Tuesday, February 05, 2008

Nairobi Getting Back to Normal - Pr. Meeker and the Gospel Presses On

When is Gridlock a Good Thing?

It is exciting is to begin to read reports coming out of Kenya that things are getting back to normal, slowly, but surely. (News: Displaced people to be taken back to ancestral land.) The children are getting back to school and businesses are opening up again.

(Above: Springs of Life preschool meeting in church basement.)

Nairobi sounds like it is returning to its grid-locked traffic and residents in Kibera move forward with life and begin to rebuild. Still, others return to their land around the country. The ban on broadcasting live protest action on TV was lifted by the government.

As is common, the news media has a philosophy of "if it bleeds, it leads." Kenya is not in turmoil throughout the country. It has hot spots, but the calm outweighs the riots.

As a "blue collar" kid from Detroit, I learned young the importance of being street-wise. When I travelled into certain parts of the city with my friends, I had to be smart and know when and where to go at what time. I suppose you can get a taste of what I'm talking about in this article that talks about the middle class and the unrest (Reuters Africa.) The violence is isolated in various areas of the country. The tourist resorts are safe and far removed from the trouble.

The White House reports (Reuters Africa) that there is progress in the talks, but there is a long way to go. However, the best news is that the opposing parties "begin detailed negotiations" today. As one person put it, the protests used to attract thousands, now they are attracting hundreds and a couple of gas canisters will disburse the crowd.

For the most part, it appears that the struggles and political unrest is closely related to the tribal nature of the country. (Just "google" Kenya politics and read report after report on the topic.) The political leaders of the tribes are those involved in the presidential elections. So, when they decide to agree on a plan to settle the political/tribal battles, they will end quickly.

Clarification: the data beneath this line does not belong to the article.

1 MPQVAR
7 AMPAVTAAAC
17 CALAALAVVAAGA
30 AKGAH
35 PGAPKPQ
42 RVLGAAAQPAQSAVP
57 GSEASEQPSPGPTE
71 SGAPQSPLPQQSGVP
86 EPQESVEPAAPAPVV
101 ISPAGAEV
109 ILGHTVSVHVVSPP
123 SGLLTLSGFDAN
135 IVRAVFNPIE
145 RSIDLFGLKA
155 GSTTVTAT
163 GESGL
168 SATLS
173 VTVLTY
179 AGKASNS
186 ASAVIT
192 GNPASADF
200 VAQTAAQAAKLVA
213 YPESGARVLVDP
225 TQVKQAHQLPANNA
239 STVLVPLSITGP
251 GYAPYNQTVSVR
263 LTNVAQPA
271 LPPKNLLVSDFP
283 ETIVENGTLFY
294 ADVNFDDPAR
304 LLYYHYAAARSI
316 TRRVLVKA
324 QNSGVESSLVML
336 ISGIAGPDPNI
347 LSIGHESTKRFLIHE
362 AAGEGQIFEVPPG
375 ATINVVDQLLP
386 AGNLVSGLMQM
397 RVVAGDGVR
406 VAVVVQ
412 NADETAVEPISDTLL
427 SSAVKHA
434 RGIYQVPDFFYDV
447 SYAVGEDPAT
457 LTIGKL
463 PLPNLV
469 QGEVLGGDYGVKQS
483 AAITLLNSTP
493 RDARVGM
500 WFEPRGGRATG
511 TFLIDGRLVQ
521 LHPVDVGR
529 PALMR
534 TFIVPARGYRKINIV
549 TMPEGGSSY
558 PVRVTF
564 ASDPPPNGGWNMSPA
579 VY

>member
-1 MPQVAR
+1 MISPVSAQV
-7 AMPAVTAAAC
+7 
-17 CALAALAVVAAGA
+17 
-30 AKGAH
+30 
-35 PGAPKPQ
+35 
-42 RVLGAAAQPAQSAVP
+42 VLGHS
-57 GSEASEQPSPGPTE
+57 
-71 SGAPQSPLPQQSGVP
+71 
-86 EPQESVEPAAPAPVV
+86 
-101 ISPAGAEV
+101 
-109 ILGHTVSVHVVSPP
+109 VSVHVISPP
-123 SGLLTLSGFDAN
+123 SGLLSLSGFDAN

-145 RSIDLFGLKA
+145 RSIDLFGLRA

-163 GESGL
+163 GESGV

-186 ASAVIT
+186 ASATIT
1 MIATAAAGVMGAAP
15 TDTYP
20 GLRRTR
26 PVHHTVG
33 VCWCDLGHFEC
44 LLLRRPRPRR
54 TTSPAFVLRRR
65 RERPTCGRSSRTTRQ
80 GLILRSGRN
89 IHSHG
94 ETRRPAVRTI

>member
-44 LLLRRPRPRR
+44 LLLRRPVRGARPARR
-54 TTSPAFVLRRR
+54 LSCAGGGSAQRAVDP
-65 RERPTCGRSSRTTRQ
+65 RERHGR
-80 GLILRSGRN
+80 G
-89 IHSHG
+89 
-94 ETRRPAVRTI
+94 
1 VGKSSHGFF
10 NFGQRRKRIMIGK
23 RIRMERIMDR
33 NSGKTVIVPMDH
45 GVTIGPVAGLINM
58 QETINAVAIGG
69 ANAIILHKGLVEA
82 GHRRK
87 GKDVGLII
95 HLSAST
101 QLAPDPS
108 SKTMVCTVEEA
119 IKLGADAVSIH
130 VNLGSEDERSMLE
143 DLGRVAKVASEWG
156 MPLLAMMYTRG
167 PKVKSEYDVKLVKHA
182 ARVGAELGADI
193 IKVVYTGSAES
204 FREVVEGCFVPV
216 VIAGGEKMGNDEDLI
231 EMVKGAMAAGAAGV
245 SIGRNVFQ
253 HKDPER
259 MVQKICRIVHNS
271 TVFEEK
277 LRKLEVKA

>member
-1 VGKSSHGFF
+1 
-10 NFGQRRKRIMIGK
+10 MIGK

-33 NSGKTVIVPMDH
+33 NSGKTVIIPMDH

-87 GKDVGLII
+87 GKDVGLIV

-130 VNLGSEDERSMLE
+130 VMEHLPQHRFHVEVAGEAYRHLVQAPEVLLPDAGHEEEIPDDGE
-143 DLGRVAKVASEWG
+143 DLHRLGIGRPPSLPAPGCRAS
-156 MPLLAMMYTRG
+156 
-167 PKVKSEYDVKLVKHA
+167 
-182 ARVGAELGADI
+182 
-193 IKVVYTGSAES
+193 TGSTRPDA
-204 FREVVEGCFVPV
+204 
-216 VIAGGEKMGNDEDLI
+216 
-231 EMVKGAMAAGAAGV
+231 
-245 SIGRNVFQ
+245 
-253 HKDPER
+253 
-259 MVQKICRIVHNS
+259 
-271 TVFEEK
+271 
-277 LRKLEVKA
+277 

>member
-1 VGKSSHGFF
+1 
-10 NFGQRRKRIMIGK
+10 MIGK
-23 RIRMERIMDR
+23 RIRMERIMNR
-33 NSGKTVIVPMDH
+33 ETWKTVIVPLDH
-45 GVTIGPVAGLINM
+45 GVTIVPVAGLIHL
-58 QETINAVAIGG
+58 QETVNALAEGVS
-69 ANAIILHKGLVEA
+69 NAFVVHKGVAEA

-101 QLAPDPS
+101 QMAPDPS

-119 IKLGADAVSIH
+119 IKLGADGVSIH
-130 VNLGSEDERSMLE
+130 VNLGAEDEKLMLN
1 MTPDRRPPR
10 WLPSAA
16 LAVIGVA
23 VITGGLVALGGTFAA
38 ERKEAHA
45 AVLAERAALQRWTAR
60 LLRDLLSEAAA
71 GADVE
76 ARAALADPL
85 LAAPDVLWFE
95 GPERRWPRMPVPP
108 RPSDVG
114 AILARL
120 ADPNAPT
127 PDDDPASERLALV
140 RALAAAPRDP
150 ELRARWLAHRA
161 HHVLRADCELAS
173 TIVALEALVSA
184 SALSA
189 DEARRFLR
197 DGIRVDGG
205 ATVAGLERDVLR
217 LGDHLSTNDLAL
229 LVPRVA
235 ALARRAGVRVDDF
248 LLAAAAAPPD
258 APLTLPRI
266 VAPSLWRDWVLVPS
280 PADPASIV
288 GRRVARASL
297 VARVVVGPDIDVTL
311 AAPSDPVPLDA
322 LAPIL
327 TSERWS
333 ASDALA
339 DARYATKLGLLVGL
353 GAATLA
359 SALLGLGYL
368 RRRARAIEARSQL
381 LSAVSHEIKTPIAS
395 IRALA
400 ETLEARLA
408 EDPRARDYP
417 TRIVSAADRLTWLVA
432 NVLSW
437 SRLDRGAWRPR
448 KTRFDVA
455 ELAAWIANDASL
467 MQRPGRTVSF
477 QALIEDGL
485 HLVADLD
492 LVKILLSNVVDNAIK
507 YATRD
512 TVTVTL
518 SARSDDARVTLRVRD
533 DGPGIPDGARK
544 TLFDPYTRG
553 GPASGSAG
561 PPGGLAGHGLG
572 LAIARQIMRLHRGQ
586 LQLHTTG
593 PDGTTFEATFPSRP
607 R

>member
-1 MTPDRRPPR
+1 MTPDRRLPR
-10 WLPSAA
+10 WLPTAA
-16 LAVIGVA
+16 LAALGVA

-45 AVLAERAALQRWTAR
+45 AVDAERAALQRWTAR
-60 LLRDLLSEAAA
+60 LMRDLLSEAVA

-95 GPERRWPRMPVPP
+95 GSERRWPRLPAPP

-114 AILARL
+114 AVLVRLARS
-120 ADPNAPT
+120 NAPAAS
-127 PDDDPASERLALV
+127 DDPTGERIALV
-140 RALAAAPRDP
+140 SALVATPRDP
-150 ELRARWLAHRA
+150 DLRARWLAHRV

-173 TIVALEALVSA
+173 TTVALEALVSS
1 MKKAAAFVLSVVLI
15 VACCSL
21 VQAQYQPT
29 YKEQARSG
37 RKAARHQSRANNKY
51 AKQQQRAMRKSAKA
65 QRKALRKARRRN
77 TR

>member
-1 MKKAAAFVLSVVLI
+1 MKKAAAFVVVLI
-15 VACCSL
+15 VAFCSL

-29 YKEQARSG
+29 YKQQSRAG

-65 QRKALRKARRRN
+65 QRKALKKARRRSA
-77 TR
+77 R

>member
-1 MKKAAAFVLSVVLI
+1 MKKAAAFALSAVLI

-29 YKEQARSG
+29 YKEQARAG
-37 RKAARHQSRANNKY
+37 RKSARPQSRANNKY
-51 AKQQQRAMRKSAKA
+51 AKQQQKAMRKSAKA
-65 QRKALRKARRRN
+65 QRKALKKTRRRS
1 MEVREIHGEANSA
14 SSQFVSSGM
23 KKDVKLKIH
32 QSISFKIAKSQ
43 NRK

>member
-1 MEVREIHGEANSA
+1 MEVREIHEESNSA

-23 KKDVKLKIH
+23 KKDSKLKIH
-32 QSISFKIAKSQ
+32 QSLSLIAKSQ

It is not our mission to deal with the politics, so I won't get into the details. However, it is very clear that the people of Kenya have had enough. They want their political leaders to get it together and move forward.

Kenya has too much to lose. It is the shining star of the continent. It has a vibrant economy and is a stable and orderly community.

In the big picture, I hope and pray that the unrest becomes a blip in Kenya's short, 44 year history. The 43 plus different tribes will move forward in learning how to be proud of their tribal heritage, yet, as a country, grasp the strength and unity of being Kenyans, working together for the good of its citiizens, their families, and their tribes.

The Role of the Church in Restoring Order

The church will play a large role in bringing people together. It won't be an obvious miracle, rather, it will take place through the daily vocation, or calling of each Christian.

To love one's neighbor is the daily worship of a Christian. For those of us in the church work, the most important thing to do is to continue to be church. Our pastors must continue faithfully to preach the Law and Gospel and honorably administer the sacramental life. Where possible and appropriate, the church will help the members of their congregations to facilitate the daily acts of love and mercy by providing food and clothing, help relocate the new "refugees."

The people will see the acts of mercy and in turn the love they see will provide the opportunity to bring sin and grace to light. The context of acts of mercy provide a great opportunity to speak of the grace and forgiveness for the obvious sinful world in which we live. The church will always accept the penitent sinner. There is always a home for the homeless, the body of Christ for those whose bodies are riddled with AIDS, The Heavenly Father for the fatherless, and the baptismal adoption into the family of Christ for the orphaned. This is how faith & mercy go hand in hand.

Pastor Meeker and so many other members of the ELCK are doing just that. They persevere in the care of souls with the healing balm of the Gospel, and bring mercy to their communities through their acts of mercy. The food, the clothing, the hope, and the medicine they provide are exactly how God makes His presence among His people known for the love of neighbor.

At the same time, forgiveness comes through the word and the sacramental life, the very place where Christ promised to be there until the end of the ages for the sake of the proclamation of forgiveness and eternal life in the church.